The hundred Year Old Man Who Climbed Out of the Window and Disappeared, is quite a title and quite a book.
A delightful concept that the hero should live through a century’s worth of major events and just happen to be involved in most of them. Many I had forgotten and found myself exclaiming out loud, oh ye-es, rather like a mini revision programme for a history test.
The hero Allan Karlsson’s wry comment when events end in disaster, ‘things are as they are and what will be will be,’ is reminiscent of but less optimistic than Candide’s ‘all is for the best in the best of all possible worlds.’ It is laugh out loud funny in places and certain lines deserve to pass into general usage: ‘Nothing lasts forever, except perhaps general stupidity.’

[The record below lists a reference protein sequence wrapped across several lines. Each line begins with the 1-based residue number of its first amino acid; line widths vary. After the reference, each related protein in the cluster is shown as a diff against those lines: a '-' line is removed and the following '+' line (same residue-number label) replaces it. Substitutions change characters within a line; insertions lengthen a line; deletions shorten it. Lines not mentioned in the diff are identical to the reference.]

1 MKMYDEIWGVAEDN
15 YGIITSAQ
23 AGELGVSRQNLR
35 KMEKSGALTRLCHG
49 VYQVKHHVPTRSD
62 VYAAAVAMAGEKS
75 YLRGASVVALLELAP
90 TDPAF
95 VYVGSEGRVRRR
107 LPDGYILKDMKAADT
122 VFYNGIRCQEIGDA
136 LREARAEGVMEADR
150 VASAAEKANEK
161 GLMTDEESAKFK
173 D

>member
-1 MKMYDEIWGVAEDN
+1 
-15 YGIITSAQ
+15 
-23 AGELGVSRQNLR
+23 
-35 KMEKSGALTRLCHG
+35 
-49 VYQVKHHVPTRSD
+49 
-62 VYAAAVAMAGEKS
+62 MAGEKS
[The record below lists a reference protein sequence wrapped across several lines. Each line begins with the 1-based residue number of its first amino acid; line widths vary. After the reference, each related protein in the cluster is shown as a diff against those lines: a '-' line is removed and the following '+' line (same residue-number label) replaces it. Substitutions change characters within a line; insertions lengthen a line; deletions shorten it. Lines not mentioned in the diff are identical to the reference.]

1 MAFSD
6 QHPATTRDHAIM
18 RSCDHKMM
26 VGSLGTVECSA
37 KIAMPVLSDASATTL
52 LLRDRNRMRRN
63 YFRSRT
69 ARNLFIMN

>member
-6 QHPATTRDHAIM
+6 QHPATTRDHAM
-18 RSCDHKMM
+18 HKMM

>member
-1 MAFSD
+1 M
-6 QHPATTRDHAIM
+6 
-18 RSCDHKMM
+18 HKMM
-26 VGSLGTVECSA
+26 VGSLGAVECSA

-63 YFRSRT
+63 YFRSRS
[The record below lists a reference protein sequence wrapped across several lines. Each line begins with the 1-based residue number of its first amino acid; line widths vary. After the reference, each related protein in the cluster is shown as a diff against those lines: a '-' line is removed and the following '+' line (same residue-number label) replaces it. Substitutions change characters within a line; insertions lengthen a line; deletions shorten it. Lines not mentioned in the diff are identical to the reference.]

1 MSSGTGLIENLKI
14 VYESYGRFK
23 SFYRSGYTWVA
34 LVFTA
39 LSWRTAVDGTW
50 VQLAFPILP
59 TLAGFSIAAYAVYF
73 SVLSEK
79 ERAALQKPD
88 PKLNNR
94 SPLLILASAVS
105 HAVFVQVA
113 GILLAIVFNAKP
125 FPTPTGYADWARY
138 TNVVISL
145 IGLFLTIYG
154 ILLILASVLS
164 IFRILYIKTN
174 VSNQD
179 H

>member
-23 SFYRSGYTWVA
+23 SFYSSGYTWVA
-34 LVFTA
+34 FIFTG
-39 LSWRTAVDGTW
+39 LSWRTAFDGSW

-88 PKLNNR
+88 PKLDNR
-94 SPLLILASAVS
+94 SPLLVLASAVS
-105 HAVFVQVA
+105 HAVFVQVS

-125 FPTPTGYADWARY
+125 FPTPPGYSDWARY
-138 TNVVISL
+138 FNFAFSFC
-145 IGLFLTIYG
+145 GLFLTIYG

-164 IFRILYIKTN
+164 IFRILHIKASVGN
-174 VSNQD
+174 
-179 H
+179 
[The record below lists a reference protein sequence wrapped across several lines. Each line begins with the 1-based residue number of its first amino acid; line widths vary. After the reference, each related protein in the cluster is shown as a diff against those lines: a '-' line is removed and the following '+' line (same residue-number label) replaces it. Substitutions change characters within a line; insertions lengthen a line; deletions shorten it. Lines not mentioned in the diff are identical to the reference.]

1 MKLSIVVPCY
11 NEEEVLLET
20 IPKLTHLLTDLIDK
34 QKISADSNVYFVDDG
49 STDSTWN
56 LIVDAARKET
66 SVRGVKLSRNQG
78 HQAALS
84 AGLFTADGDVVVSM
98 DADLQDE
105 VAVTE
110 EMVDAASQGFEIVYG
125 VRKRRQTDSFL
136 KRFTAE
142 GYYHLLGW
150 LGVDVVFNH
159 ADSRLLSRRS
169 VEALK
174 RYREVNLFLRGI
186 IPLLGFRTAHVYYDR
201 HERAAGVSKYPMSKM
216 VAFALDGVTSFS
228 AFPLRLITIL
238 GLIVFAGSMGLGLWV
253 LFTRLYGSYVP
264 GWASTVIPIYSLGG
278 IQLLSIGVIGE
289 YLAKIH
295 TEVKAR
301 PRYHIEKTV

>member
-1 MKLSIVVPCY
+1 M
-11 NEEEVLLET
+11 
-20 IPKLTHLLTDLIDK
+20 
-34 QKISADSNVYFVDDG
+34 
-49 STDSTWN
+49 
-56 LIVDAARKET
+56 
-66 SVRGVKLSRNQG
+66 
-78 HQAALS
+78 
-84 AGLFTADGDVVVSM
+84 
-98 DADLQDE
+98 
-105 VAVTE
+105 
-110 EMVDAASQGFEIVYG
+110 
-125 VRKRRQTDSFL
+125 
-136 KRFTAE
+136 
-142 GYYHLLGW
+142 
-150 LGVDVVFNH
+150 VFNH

Hindsight is a wonderful thing.
I suppose it challenges concepts of age, state intervention and the loss of rights. The old man waiting for his hundredth birthday party does a bunk from the home he lives in, steps out of his (luckily) ground floor bedroom window and escapes the dragon who runs the home, Director Alice, having fallen foul of her in the first fifteen minutes of meeting her.
‘He was welcomed by Director Alice, who smiled a friendly smile, but who also sucked the joy out of Allan’s life in laying out for him all the rules of the home.’
Allan’s picaresque, improbable journey through the past century and on his last adventure is a good read. There were a few moments when the translation seemed problematic, but could have been simply style.